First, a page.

On November 30, 2020, The Ocean Network Express’s (“ONE”) Apus, a 14,000 TEU containership built-in 2019 measuring 364-meters in length and sailing under the Japanese flag, lost thousands of containers overboard in one of the worst container ship disasters. Where will the shipping containers end up as they move with the ocean’s currents and the Great Pacific Garbage Patch Gyre?
According to Dr. Jan Hafner, Ph.D., a climate modeling specialist with the International Pacific Research Center from the University of Hawaii, the containers were dumped “in an area with prevailing currents from west to east. However, the wind’s effect is a little tricky to estimate, as we do not know the windage of submerged containers very well. Generally, the winds are coming from the west sector but are quite variable in the winter season. Given all this, most containers may slowly move to the east along about 30 degrees north. As to the timing based on our experience with the Japanese tsunami, it may take a couple of months (4-6) for the containers to reach the general area of the garbage patch (30N, 140W).”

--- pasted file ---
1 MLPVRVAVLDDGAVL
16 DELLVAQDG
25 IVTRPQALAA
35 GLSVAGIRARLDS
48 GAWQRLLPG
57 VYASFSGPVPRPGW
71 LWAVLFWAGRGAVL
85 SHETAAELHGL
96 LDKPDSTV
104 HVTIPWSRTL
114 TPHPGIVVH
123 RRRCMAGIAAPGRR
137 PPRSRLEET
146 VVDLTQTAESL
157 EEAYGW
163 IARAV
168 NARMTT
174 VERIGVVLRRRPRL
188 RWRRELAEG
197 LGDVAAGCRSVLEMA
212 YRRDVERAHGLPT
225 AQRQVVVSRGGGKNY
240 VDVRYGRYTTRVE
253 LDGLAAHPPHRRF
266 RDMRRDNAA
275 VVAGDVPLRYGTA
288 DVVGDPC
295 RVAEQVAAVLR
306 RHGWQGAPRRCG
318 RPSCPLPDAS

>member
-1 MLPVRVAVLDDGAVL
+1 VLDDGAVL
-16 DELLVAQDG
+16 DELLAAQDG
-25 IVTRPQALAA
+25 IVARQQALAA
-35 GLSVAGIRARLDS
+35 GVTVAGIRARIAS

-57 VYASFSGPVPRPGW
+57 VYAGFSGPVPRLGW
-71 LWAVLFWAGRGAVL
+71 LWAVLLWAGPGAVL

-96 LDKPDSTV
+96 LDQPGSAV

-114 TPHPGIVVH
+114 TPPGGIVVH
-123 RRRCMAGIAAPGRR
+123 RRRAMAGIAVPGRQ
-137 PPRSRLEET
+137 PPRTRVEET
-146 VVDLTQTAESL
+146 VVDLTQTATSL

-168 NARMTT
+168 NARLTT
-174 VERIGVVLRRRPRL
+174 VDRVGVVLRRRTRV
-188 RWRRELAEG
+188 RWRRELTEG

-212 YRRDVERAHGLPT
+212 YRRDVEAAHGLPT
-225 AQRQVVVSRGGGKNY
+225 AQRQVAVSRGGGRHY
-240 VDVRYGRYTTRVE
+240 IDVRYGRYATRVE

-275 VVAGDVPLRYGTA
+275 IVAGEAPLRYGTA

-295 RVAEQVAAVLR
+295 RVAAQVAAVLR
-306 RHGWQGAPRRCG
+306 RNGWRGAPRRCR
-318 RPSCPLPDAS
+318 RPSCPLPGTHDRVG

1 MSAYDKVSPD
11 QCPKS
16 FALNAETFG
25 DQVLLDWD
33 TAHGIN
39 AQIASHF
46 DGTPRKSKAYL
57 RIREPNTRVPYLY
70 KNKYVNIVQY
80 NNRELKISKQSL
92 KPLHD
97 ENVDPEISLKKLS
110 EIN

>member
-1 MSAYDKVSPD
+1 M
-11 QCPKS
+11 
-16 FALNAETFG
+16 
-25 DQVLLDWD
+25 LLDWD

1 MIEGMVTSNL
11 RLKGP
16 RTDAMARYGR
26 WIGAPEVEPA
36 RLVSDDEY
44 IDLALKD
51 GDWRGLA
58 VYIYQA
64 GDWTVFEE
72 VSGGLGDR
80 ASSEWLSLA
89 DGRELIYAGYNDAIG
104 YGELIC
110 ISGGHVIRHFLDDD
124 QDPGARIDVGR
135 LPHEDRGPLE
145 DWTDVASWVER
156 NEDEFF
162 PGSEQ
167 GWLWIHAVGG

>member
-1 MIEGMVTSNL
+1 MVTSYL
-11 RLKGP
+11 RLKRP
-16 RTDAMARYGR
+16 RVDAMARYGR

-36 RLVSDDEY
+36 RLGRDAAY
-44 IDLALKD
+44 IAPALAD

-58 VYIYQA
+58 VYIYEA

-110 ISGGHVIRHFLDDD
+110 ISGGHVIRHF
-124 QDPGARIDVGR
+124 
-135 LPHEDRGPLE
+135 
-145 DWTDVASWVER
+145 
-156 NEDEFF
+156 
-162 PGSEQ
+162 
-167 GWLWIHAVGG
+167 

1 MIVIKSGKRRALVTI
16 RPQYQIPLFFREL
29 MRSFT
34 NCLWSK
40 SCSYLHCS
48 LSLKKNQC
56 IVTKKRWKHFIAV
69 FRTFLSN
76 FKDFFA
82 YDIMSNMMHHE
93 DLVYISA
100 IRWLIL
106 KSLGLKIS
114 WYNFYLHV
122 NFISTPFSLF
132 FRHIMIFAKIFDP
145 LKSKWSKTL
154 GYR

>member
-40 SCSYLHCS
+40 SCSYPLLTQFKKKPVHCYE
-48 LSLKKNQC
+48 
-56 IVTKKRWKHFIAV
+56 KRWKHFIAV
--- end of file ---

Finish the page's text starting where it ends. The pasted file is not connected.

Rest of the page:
Here is a photo from the disaster site:
The containers are drifting in the largest marine preserve in the world, which is USA waters. Just 350 miles south of the incident.
More information about this vital preserve can be found HERE: https://www.papahanaumokuakea.gov/welcome.html
Here is a map showing the estimated location of the ship at the time of the incident, and the location of the Papahānaumokuākea Marine National Monument
Written by Janell C. Clark, OPDERA
Photo credits to T E Janigan (S/B) @ wonder_poat2140 on Twitter